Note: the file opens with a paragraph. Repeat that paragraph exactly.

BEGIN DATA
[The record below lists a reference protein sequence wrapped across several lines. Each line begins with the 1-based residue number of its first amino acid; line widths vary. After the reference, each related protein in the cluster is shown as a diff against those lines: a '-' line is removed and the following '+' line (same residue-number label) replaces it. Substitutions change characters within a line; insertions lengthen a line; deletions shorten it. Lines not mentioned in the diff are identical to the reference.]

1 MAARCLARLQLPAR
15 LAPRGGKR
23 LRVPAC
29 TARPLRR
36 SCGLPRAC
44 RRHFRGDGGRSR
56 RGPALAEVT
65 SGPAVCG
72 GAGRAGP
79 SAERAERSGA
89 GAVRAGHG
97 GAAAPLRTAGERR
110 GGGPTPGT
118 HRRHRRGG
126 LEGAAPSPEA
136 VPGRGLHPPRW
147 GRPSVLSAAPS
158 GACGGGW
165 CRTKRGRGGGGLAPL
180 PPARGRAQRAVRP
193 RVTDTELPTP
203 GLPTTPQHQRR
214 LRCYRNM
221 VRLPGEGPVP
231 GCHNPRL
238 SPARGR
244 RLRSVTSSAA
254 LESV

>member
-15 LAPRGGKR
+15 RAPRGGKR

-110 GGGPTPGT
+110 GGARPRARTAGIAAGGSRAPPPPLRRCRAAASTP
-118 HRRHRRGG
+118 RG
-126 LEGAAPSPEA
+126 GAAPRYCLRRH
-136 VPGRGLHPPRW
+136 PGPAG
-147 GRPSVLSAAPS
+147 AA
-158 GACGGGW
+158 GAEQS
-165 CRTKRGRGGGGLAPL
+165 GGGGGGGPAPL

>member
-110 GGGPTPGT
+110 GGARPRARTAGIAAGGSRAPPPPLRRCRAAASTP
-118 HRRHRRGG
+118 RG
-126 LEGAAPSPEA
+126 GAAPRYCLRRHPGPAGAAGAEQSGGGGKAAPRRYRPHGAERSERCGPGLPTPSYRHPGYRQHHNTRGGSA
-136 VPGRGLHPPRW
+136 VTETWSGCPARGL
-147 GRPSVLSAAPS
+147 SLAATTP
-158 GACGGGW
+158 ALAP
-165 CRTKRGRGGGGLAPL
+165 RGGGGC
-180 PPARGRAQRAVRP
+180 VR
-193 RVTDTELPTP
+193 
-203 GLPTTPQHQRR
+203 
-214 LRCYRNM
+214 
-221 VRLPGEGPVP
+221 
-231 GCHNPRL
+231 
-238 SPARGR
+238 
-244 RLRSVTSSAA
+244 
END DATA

[The record below lists a reference protein sequence wrapped across several lines. Each line begins with the 1-based residue number of its first amino acid; line widths vary. After the reference, each related protein in the cluster is shown as a diff against those lines: a '-' line is removed and the following '+' line (same residue-number label) replaces it. Substitutions change characters within a line; insertions lengthen a line; deletions shorten it. Lines not mentioned in the diff are identical to the reference.]